Volume 5 Supplement 1

Proceedings of the 12-th International Conference on Malignancies in AIDS and Other Acquired Immunodeficiencies (ICMAOI)

Open Access

Mortality after cancer diagnosis among HIV-infected individuals in the CFAR Network of Integrated Clinical Systems (CNICS)

  • Chad Achenbach1Email author,
  • Stephen Cole2,
  • Corey Casper3,
  • Mari Kitahata3,
  • James Willig4,
  • Michael Mugavero4 and
  • Michael Saag4
Infectious Agents and Cancer20105(Suppl 1):A56

DOI: 10.1186/1750-9378-5-S1-A56

Published: 11 October 2010

Background

Increased cancer risk has been well established in several HIV-infected populations. However, studies investigating mortality after a diagnosis of cancer have been limited in size, scope, and HIV-specific risk factors.

Materials and methods

CNICS is a cohort of over 20,000 HIV-infected adults in clinical care at eight U.S. sites. We included patients with chart review verified incident cancer diagnoses between 1996 and 2009. Non-AIDS defining cancers (NADC) were categorized as infection (HPV, EBV, or HBV/HCV)-related [1]: squamous cell anal, squamous cell oral cavity/pharynx, penis, vagina/vulva, Hodgkins, and liver; or non-infection-related: all other NADCs. Death was confirmed by the National Death Index and/or state death certificate data. We examined independent predictors of mortality by employing Cox proportional hazards regression models.

Results

918 adults with HIV and cancer were included in this analysis. 55% had AIDS-defining cancer (ADC), 15% had infection-related NADC, and 30% had non-infection related NADC. At cancer diagnosis, median age was 43 years, 50% were white, 86% male, 19% IDU, 21% HBV/HCV, 46% current smokers, and 56% current alcohol drinkers. Median CD4+ cell count was 192 cells/mm3 and HIV RNA was 3.6 log10 copies/ml. There were 395 deaths in 2,393 person-years of follow-up for a crude mortality rate of 16.5 per 100 person-years (95% CL: 15.0, 18.2). Adjusted hazard of mortality was significantly increased among individuals who were older, non-white, IDU, current or former smokers, had lower CD4+ cell count, higher HIV RNA, and non-infection related NADC (see Table 1). Figure 1 shows cumulative mortality after cancer diagnosis stratified by type of cancer.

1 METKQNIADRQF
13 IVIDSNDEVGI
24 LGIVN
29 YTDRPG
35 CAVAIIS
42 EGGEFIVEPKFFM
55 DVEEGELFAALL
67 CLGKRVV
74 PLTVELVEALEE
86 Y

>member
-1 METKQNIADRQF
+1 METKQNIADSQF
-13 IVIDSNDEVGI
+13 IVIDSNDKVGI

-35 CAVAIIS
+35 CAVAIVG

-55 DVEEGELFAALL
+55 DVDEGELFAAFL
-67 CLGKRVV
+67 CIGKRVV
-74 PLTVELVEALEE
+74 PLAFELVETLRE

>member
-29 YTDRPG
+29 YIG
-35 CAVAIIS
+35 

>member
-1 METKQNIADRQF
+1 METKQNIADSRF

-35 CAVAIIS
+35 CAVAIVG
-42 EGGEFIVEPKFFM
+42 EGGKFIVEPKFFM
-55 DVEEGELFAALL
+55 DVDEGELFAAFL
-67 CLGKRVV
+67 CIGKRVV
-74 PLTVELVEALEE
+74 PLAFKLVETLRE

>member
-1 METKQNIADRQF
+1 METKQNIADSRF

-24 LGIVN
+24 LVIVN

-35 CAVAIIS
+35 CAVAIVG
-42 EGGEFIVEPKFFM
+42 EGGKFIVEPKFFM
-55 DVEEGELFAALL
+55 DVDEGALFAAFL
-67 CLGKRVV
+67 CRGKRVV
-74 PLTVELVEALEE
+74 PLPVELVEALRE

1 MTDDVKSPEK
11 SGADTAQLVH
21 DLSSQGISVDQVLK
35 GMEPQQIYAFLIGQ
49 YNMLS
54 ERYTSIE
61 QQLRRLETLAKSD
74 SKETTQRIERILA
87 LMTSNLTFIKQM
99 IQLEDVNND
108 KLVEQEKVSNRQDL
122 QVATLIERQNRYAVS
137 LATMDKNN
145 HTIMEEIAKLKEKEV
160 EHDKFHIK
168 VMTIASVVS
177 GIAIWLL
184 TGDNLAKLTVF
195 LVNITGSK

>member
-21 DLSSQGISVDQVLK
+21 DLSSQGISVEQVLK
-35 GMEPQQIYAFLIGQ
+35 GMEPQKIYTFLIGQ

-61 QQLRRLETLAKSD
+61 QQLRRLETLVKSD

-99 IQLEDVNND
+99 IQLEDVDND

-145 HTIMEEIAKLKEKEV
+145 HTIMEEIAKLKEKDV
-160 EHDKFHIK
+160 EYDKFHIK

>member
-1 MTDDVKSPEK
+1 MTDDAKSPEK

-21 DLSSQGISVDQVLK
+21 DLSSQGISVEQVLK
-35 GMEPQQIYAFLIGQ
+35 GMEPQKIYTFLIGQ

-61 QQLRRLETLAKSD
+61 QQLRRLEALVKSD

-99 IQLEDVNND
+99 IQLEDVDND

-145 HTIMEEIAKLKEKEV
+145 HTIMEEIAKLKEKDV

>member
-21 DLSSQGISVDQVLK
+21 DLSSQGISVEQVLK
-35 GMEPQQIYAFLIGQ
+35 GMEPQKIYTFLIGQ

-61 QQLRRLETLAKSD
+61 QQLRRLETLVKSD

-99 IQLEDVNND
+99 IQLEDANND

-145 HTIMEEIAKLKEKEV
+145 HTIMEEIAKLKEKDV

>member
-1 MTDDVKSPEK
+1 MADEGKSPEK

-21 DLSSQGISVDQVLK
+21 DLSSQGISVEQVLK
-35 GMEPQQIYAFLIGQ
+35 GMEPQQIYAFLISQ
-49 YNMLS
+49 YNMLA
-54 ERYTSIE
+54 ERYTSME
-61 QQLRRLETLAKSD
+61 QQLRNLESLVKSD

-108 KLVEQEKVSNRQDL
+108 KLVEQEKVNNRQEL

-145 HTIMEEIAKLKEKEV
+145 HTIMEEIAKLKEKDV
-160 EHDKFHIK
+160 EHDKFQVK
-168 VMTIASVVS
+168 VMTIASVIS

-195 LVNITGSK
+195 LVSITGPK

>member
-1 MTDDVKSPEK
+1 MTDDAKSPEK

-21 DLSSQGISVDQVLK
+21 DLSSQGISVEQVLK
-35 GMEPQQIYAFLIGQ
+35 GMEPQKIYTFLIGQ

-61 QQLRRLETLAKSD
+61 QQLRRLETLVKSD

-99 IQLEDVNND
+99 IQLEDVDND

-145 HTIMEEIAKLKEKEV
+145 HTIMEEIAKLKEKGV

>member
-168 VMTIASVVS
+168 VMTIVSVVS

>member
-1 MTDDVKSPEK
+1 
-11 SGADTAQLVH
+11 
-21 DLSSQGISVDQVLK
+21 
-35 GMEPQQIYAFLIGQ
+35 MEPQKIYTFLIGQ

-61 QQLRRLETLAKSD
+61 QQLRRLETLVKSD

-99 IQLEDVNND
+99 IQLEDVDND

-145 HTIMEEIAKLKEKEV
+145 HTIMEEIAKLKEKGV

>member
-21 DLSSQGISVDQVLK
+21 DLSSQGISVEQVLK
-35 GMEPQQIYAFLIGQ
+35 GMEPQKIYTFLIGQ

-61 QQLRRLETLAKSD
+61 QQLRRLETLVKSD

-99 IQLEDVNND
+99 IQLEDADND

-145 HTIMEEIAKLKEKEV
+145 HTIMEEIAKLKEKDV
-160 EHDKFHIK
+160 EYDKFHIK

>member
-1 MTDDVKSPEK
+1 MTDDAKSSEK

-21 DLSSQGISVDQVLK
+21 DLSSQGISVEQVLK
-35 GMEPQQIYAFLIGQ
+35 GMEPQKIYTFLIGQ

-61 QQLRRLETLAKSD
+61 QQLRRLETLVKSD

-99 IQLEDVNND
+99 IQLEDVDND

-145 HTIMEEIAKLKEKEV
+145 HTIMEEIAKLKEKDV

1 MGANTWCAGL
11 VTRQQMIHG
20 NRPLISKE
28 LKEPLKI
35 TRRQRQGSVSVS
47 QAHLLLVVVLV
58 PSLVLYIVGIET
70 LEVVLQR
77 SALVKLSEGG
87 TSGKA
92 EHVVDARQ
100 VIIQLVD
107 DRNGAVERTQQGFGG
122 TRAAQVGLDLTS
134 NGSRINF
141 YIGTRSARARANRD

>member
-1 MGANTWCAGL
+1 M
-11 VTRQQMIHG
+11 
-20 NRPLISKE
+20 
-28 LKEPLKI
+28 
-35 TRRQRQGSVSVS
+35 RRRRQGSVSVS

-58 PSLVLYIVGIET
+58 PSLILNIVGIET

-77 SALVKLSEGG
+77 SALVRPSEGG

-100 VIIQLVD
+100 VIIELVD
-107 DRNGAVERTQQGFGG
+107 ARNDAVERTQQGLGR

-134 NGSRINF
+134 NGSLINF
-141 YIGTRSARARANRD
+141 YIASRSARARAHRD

Table 1

:

 

Mortality Hazard Ratio*

95% Confidence Limits

Age, per 10 years

1.23

1.09, 1.40

White

0.77

0.62, 0.95

Male

1.06

0.78, 1.44

HBV/HCV

1.11

0.86, 1.43

IDU

1.31

1.00, 1.70

Smoking:

  

    Never

1

-

    Former

1.51

1.08, 2.12

    Current

1.45

1.04, 2.02

Alcohol intake:

  

    Never

1

-

    Former

0.99

0.72, 1.36

    Current

0.78

0.58,1.04

HIV RNA, per log10 copies/ml

1.09

1.01, 1.17

CD4 count:

  

    > 500 cells/mm3

1

-

    200–500 cells/mm3

1.11

0.77, 1.59

    < 200 cells/mm3

1.57

1.10, 2.26

Summary cancer type:

  

    ADC

1

-

    Infection-related NADC

0.78

0.55, 1.11

    Non-infection-related NADC

1.38

1.05, 1.82

*Adjusted for all variables in the table.

Figure 1

Mortality after cancer diagnosis for 918 HIV+ adults by cancer type. Non-infection-related NADC is solid line, ADC is dotted line, and infection-related NADC is dashed line.

Conclusions

In the era of ART, unique independent predictors of mortality among individuals with HIV and cancer were level of immune suppression, degree of HIV RNA replication, and non-infection-related type of cancer. These data highlight the need to improve prevention and management of NADC in this population.

Declarations

Acknowledgements

These findings are presented on behalf of the CNICS. Funding for this study was provided by NIAID and NCI.

This article has been published as part of Infectious Agents and Cancer Volume 5 Supplement 1, 2010: Proceedings of the 12th International Conference on Malignancies in AIDS and Other Acquired Immunodeficiencies (ICMAOI).The full contents of the supplement are available online at http://www.biomedcentral.com/1750-9378/5?issue=S1.

Authors’ Affiliations

(1)
Division of Infectious Diseases, Northwestern University
(2)
Department of Epidemiology, University of North Carolina at Chapel Hill
(3)
Division of Allergy and Infectious Diseases, University of Washington
(4)
Division of Infectious Diseases, University of Alabama at Birmingham

Copyright

© Achenbach et al; licensee BioMed Central Ltd. 2010

This article is published under license to BioMed Central Ltd.

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